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User and system time per process

Long time no blog post - so let's change that :-)

Today I've come across a system with a pretty high load, but couldn't quite make out which processes were responsible for the load. The ps command showed:

$ uptime
 20:16pm  up 1 day  2:40,  12 users,  load average: 132.81, 132.79, 133.43

$ ps -eo user,pid,rsz,vsz,pmem,pcpu,time,args --sort -pcpu
USER       PID    RSZ      VSZ  %MEM %CPU   TIME COMMAND
user0    18428   3124    58236   0.0 1.1 00:00:00 LLAWP /www/user0/eam/WebAgent.conf -A
user0     8387  14976   154220   0.0 4.2 01:07:44 LLAWP /www/user0/eam/WebAgent.conf -A
user0     4508  14828   152864   0.0 4.2 01:07:21 LLAWP /www/user0/eam/WebAgent.conf -A
user0     8045  15000   154220   0.0 4.2 01:07:33 LLAWP /www/user0/eam/WebAgent.conf -A
user0    23814  14892   152868   0.0 4.2 01:06:47 LLAWP /www/user0/eam/WebAgent.conf -A
user0    18384   3124    58236   0.0 0.8 00:00:00 LLAWP /www/user0/eam/WebAgent.conf -A
user0    17224  14932   152952   0.0 4.1 01:05:39 LLAWP /www/user0/eam/WebAgent.conf -A
So, while each of these processes is using some CPU time, it didn't quite explain the high load. top(1) shows:
Tasks: 1439 total,   9 running, 1430 sleeping,   0 stopped,   0 zombie
Cpu0  : 14.1%us, 49.5%sy,  0.0%ni, 34.3%id,  0.0%wa,  0.0%hi,  2.0%si,  0.0%st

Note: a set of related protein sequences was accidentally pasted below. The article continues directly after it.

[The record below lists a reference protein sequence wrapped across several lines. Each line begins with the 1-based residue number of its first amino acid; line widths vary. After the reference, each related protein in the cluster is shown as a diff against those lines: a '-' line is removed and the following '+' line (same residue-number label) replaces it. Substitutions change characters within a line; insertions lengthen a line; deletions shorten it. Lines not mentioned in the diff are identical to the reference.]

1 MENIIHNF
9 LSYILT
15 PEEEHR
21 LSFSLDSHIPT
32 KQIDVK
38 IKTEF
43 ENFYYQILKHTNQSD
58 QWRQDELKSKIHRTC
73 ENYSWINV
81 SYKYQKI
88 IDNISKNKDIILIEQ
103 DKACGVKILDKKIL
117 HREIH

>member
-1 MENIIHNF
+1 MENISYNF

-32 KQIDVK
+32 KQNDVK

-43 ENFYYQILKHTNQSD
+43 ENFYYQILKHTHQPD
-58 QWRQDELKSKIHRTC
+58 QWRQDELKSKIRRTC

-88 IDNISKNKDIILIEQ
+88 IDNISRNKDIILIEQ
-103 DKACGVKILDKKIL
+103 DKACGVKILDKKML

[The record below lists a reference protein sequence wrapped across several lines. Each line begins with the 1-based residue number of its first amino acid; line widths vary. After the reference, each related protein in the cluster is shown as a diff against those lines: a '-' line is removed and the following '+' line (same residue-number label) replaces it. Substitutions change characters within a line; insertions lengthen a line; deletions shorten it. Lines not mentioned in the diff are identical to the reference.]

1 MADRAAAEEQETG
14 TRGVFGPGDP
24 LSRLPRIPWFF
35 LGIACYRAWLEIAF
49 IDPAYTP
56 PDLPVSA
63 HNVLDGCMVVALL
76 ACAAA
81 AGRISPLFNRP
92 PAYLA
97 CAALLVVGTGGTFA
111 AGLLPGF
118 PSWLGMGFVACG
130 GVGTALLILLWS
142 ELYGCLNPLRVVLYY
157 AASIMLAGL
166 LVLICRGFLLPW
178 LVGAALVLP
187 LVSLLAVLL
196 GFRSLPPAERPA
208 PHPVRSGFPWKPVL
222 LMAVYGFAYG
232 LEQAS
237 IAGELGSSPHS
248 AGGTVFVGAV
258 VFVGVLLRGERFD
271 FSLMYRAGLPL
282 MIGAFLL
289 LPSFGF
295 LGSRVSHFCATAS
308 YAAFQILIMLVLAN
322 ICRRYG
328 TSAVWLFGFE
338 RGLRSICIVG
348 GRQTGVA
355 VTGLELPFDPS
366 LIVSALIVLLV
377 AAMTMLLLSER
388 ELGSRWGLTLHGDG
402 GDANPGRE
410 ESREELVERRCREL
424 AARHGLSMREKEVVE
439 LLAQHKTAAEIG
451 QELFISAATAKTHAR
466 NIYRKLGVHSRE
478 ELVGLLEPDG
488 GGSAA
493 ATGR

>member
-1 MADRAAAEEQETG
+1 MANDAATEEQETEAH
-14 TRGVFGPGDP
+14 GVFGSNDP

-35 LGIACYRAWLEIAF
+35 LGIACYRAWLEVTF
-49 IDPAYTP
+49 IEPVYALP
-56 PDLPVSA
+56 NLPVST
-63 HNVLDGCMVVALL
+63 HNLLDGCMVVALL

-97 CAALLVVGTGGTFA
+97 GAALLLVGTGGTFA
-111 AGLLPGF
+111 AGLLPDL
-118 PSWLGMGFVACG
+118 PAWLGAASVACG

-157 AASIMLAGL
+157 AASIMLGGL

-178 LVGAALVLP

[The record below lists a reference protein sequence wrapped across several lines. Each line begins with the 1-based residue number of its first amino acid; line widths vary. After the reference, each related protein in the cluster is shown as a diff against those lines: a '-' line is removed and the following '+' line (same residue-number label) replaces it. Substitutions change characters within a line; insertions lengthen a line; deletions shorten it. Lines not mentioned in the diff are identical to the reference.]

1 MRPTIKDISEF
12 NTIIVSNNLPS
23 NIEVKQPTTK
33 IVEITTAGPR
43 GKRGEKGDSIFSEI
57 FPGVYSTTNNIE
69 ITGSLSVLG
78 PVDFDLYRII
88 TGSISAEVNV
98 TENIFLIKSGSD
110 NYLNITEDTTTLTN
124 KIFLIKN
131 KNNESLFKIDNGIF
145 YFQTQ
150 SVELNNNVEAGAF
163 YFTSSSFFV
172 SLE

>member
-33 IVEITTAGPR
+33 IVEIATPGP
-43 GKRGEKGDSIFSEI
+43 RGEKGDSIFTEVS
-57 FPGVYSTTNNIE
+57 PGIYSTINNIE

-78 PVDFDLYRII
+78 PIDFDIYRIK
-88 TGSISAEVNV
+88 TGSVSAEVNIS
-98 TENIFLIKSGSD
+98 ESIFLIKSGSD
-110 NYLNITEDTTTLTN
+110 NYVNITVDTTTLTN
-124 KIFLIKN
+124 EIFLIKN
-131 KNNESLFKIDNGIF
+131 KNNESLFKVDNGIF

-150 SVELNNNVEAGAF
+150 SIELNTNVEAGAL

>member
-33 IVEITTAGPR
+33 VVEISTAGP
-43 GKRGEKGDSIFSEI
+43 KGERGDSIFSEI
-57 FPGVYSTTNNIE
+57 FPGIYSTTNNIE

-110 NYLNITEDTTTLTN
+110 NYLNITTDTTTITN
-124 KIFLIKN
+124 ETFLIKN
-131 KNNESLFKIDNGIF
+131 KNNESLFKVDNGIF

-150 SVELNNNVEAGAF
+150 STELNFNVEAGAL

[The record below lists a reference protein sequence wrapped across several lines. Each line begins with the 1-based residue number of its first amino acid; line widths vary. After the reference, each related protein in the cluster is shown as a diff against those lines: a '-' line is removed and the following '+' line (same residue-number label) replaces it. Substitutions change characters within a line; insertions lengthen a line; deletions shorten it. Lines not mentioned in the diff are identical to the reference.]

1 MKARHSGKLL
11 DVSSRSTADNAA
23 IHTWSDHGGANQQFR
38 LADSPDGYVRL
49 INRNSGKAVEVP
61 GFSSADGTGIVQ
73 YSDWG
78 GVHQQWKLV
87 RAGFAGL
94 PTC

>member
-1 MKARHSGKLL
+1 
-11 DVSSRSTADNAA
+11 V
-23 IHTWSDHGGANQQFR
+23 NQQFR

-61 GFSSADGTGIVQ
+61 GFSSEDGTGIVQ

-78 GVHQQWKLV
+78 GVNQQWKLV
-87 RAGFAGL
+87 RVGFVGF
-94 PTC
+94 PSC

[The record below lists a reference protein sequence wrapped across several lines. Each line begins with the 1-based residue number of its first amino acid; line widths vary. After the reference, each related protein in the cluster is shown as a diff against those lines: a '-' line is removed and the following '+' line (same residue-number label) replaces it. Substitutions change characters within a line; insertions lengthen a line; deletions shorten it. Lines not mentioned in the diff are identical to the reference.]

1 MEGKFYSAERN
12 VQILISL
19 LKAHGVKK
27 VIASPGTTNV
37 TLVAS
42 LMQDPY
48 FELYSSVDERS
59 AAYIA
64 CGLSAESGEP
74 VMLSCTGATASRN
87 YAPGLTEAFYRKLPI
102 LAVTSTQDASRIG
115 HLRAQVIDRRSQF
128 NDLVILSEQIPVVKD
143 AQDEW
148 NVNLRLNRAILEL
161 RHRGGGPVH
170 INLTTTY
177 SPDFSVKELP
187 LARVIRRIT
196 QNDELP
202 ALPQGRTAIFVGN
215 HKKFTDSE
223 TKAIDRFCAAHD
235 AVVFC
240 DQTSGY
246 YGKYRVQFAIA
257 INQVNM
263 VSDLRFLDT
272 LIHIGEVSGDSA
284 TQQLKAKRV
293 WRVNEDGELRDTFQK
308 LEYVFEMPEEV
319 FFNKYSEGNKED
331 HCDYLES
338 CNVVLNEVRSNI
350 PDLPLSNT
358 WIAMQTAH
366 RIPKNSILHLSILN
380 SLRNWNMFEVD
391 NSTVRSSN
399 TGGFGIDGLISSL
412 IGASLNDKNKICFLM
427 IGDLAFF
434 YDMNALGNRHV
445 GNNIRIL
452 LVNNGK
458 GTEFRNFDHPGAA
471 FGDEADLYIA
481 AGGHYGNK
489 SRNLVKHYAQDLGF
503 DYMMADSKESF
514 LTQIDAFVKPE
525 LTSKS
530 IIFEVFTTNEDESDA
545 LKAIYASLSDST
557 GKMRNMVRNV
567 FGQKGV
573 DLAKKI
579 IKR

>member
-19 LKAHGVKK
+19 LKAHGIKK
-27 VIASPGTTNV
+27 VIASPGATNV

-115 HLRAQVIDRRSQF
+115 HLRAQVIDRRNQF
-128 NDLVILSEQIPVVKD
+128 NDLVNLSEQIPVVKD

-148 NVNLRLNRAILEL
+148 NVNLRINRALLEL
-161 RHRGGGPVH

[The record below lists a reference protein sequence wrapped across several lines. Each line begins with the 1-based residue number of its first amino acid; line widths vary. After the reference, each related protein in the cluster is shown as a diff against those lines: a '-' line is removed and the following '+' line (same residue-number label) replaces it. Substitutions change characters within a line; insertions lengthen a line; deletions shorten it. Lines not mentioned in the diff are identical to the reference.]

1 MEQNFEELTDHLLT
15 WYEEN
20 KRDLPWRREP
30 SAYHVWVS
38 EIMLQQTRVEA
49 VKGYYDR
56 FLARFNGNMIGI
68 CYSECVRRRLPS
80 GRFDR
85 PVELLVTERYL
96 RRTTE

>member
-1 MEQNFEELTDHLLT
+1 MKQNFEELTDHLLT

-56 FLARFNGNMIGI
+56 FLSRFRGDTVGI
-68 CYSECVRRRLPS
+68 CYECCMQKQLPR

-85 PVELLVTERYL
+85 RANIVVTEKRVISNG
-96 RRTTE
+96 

Cpu1  : 19.0%us, 51.4%sy,  0.0%ni, 28.6%id,  1.0%wa,  0.0%hi,  0.0%si,  0.0%st
Cpu2  : 15.2%us, 47.6%sy,  0.0%ni, 35.2%id,  0.0%wa,  0.0%hi,  1.9%si,  0.0%st
Cpu3  : 16.8%us, 45.8%sy,  0.0%ni, 37.4%id,  0.0%wa,  0.0%hi,  0.0%si,  0.0%st
Cpu4  : 17.4%us, 39.4%sy,  0.0%ni, 41.3%id,  0.9%wa,  0.0%hi,  0.9%si,  0.0%st
Cpu5  : 14.7%us, 39.4%sy,  0.0%ni, 14.7%id,  0.0%wa,  0.0%hi, 31.2%si,  0.0%st
Cpu6  : 14.5%us, 30.0%sy,  0.0%ni, 52.7%id,  0.0%wa,  0.0%hi,  2.7%si,  0.0%st
Cpu7  :  9.4%us, 34.9%sy,  0.0%ni, 55.7%id,  0.0%wa,  0.0%hi,  0.0%si,  0.0%st
So we have 1439 processes, but only 9 are running and 1430 are sleeping - and there's a quite a lot system time being used. But there's no ps option to display user oder system time. However, this being a Linux system, we still have the /proc filesystem. The /proc/PID/stat file of a 2.6.30 kernel contains 52 fields, among them are:
   2: tcomm   filename of the executable
   3: state   state (R=running, S=sleeping, D=uninterruptible wait, Z=zombie, T=traced/stopped)
  14: utime   user mode jiffies
  15: stime   kernel mode jiffies
So let's try this:
$ for PID in `ps -eo pid`; do 
   awk '{print "user: " $14 " kernel: " $15 " state: " $3 " process: " $2}' /proc/$PID/stat
done > foo
$ sort -t: -nk3 foo | tail -5
user: 71232 kernel: 335302 state: D process: (LLAWP)
user: 71105 kernel: 342684 state: D process: (LLAWP)
user: 71290 kernel: 346119 state: D process: (LLAWP)
user: 71009 kernel: 347570 state: D process: (LLAWP)
user: 71278 kernel: 348388 state: D process: (LLAWP)
This is only the top-5, but LLAWP was using the most system on this system while really doing nothing - it was in uninterruptible sleep ("D"). Restarting those processes helped and the system load returned to normal :-)